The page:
Several states around the country have started to respond to a yet another growing problem: gabapentin abuse.

Over the past several years, a series of reports and studies have confirmed that patients are using high doses of gabapentin for recreational purposes. The same types of drug-seeking behaviors, euphoria and even withdrawal symptoms are exhibited that have traditionally been associated with controlled substances.

Gabapentin is not a federally controlled substance — yet. States, however, are not waiting and are enacting legislation to raise awareness of the problem in hopes of curbing overprescribing and diversion for nonmedical purposes.

Ohio, for example, began requiring pharmacies to report prescription sales of gabapentin through the Ohio Automated Rx Reporting System (OARRS).

The legislation, however, only requires "reporting" but does not mandate that doctors or pharmacists check the system prior to prescribing or dispensing of gabapentin. Rather, "Pharmacists and prescribers are expected to use professional judgment to determine the need to request an OARRS report prior to dispensing, prescribing or personally furnishing gabapentin."

Kentucky has taken it a little bit further in that they have reclassified gabapentin to be a Schedule V controlled substance. This change requires prescribers to have an active DEA license to prescribe gabapentin. Additionally, the rescheduling will prevent samples from being distributed, limit the number of refills and prevent physician assistants in Kentucky from prescribing it.

"I can see where using it in addition to other illicit drugs, especially opioids, can lead to overdoses just simply due to the fact that gabapentin will increase or enhance the high or euphoria that you get from an opioid," Sgt. Tod Young of the Warren County Drug Task Force in Kentucky said in a Daily News article.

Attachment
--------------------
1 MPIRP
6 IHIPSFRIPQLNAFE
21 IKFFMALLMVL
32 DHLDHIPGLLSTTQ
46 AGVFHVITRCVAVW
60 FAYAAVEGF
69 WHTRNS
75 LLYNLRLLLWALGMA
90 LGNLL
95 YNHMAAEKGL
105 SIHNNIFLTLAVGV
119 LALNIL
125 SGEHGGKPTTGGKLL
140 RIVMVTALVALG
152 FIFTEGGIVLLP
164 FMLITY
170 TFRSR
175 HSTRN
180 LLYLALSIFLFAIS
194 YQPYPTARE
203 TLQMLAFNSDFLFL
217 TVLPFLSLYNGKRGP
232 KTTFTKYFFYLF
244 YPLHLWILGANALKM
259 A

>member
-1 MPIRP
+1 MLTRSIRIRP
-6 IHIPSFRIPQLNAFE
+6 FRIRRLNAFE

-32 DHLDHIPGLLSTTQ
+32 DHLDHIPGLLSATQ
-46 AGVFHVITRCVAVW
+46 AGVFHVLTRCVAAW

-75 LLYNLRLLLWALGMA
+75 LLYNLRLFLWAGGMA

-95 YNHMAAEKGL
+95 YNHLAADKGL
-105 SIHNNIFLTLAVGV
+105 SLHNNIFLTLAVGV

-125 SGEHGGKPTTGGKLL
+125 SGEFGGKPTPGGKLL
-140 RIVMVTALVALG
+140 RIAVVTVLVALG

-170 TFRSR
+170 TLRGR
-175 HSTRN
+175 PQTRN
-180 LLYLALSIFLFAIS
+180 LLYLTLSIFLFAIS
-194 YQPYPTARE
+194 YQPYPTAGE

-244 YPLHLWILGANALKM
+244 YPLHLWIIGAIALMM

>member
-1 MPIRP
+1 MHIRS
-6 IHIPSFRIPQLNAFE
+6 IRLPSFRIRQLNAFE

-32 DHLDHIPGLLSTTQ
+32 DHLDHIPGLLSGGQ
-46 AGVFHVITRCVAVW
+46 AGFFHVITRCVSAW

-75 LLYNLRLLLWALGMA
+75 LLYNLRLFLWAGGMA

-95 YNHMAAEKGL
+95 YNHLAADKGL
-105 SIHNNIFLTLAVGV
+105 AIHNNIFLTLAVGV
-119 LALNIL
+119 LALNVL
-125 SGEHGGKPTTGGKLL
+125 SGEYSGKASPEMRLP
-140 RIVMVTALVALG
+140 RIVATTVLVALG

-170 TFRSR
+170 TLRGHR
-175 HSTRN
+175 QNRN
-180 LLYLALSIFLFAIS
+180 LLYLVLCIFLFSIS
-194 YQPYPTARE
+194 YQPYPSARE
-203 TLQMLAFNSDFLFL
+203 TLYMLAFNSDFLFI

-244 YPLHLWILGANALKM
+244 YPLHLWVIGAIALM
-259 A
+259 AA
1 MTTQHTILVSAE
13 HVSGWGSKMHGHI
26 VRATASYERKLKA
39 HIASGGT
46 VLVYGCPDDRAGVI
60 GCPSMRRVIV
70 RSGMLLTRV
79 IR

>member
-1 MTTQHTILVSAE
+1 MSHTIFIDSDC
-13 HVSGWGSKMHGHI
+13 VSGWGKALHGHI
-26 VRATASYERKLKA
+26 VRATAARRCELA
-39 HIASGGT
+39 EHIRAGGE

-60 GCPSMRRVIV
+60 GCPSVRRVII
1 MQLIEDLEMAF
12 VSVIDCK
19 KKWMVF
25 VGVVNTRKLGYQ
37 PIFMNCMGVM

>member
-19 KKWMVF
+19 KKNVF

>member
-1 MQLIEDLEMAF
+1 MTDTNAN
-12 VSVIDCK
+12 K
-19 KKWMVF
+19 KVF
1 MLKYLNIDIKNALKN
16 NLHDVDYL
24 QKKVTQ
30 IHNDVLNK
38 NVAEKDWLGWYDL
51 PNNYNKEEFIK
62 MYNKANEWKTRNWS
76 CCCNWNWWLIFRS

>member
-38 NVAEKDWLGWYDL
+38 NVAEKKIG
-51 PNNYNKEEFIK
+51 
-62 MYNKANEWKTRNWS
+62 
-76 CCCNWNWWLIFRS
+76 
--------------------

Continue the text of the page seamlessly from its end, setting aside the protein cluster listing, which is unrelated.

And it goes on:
Massachusetts has begun requiring the reporting of gabapentin prescription products to the state's Prescription Monitoring Program (PMP) as of Aug. 1. Such reporting must occur on a daily basis along with the reporting of other federally controlled substances.

Additionally, pharmacies will need to be able to collect a valid ID from patients picking up prescriptions for gabapentin by Aug. 1, 2018. Pharmacies able to comply with this requirement sooner are strongly urged by the Board of Pharmacy to do so.

States are making these changes because gabapentin prescribing appears to be on the rise. For example, an IMS report indicated that there were about 57 million prescriptions written for gabapentin in 2015 in the U.S. This is a 42 percent increase from just four years earlier. Another report noted that gabapentin-related visits to the emergency room increased fivefold from 2008 to 2011.

While it is encouraging to see us address this growing problem, observing the efforts to try and curb the problems with gabapentin addiction and abuse can be both saddening and frustrating as well. It is disappointing to see what appears to be an ever-widening problem with substance abuse going on in our nation.

Addiction is out of control. There were 62,000 overdose deaths in the U.S. in 2016, and reports suggest that the first six months of 2017 have gotten even worse.

Pharmacists like myself have watched as politicians, public health and pharmacy organizations have desperately sought to slow down our substance abuse problem through legislation.

Opana ER, the long-acting opioid by Endo, is now being withdrawn from the market due to extensive evidence of abuse and under pressure from the FDA. We've seen drug-schedule changes to prescription analgesics like hydrocodone and tramadol. We have expanded prescription monitoring programs (PMP) across the country.

But it feels like we are simply rearranging the deck chairs on a sinking ship. The problem keeps getting worse.

Pharmacists nevertheless must remain vigilant in our efforts to ensure the medication we dispense is being used for a legitimate medical purpose. And now we're looking more closely at gabapentin.

Early refill patterns, the use of multiple prescribers and pharmacies, and combinations of gabapentin with opioids or benzodiazepines may be warning signs of addiction. A word of caution and compassion from a trusted pharmacist may be the first step in a patient's road to recovery.